Procter & Gamble Co. (P&G) has called on its former chief executive officer, A.G. Lafley, to replace Robert McDonald, who has announced he will retire effective June 30.


A.G. Lafley, Procter & Gamble Co., Robert Donald, William Ackman, P&G, Pershing Square Capital Management, Ron Johnson, J.C. Penney Co., Jon Moeller, Jim McNerney
































































































































































INSIDE THIS ISSUE
News
Opinion
Other Services
Reprints / E-Prints
Submit News
White Papers

Retail News Breaks Archives

Lafley returns to P&G as chairman, president, CEO

May 24th, 2013
A.G. Lafley

CINCINNATI – Procter & Gamble Co. (P&G) has called on its former chief executive officer, A.G. Lafley, to replace Robert McDonald, who has announced he will retire effective June 30.

Lafley, who joined P&G in 1977, served as its president and CEO from 2000 to 2009. McDonald joined P&G in 1980 and had served as president and CEO since 2009.

The change comes one month after P&G released third quarter financial results that exceeded analysts’ earnings targets but fell short of sales expectations. The company’s fourth quarter profit forecast was also lower than analysts’ estimates.

P&G posted a 2% increase in third quarter sales to $20.6 billion, short of the $20.73 billion expected by analysts surveyed by Thomson Reuters. Net earnings grew 6% to $2.57 billion, or 88 cents per diluted share, while core earnings per share rose 5% to 99 cents per share, ahead of the consensus estimate of 96 cents among analysts. However, management predicted that fourth quarter profits will decrease to a range of 69 cents to 77 cents per share, down from 82 cents per share in the fourth quarter of fiscal 2012.

Last February McDonald launched a $10 billion restructuring program that eliminated thousands of jobs in an effort to streamline operations, restore nimbleness and reduce a bloated organization that he had inherited. Dissatisfaction with the pace of change among analysts erupted during a conference call last spring. During the summer, moreover, it was disclosed that Pershing Square Capital Management, the hedge fund led by William Ackman, had a sizable stake in P&G that amounts to about $2 billion, or 1% of the company’s outstanding shares.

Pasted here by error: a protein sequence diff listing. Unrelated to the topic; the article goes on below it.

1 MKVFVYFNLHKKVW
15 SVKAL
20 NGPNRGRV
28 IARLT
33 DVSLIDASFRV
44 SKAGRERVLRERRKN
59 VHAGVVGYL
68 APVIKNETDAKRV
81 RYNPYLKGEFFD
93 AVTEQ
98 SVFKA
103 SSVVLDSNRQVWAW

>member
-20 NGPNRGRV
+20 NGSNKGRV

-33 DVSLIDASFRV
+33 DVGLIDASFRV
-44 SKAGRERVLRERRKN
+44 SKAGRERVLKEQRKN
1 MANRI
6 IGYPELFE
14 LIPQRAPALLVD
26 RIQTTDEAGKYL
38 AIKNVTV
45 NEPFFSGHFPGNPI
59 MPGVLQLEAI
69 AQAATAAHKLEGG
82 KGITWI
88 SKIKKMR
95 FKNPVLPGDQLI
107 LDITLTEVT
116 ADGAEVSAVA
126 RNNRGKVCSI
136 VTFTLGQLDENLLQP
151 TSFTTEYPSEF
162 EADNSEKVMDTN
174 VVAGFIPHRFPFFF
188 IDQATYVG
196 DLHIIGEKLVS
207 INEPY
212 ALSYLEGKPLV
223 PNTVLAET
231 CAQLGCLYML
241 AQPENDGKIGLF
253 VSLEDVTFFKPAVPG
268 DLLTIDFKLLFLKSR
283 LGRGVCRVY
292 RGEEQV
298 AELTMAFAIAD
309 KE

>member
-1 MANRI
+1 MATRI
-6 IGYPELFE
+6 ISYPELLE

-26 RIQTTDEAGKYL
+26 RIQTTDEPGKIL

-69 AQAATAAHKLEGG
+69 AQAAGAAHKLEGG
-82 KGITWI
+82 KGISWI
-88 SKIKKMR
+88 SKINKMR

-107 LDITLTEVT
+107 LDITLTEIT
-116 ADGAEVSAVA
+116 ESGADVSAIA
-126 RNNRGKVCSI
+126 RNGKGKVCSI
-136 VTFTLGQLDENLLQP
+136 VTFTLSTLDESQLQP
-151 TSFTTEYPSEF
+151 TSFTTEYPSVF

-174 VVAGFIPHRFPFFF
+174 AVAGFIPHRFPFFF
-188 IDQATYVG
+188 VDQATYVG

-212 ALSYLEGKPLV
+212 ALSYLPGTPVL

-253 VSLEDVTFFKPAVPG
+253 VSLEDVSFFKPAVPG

Reportedly Ackman pressed the board to take away McDonald’s role as chairman and launch a search for a successor as CEO, but the board took neither of those actions. Earlier this month during a presentation at the University of Chicago, however, Ackman stated that if P&G did not show enough improvement by the end of the fiscal year on June 30 McDonald should be replaced.

Ackman has recently figured in financial headlines for his role as the main backer of Ron Johnson, who was recently fired as CEO of J.C. Penney Co., after pricing changes Johnson initiated resulted in precipitous sales declines for the mid-tier department store operator.

In a brief conference call, P&G chief financial officer Jon Moeller played down the significance of the change and said that it did not indicate bigger problems or financial issues for P&G. "This change very simply reflects Bob McDonald’s decision to retire and the board’s view that A.G. Lafley was currently the best person to replace Bob and build on the momentum that Bob has initiated and led," he said, adding that there would be no dramatic change in the company’s strategy.

But a statement issued by the lead director on the board hints that financial performance in fact is behind the move and further that Lafley’s role may be temporary.

"A.G.’s track record and his depth of experience at P&G make him uniquely qualified to lead the company forward at this important time," said Jim McNerney, presiding director of the P&G board, in a statement. "The board expects A.G. to further improve results, implement the current productivity plan and facilitate an ongoing succession process. The board is confident that he will continue improving P&G’s performance."

Press reports cited an internal memo from McDonald, who described the decision to retire as very difficult but in the best interests of the company. He cited attention focused on him that had become a distraction, concluding that "it’s time to change that dynamic."

"I am looking forward to working with P&G’s outstanding leadership team to continue to improve the company’s performance," said Lafley. "I am confident that we will deliver strong innovation, productivity and growth to win with consumers, customers and shareholders."

Advertisement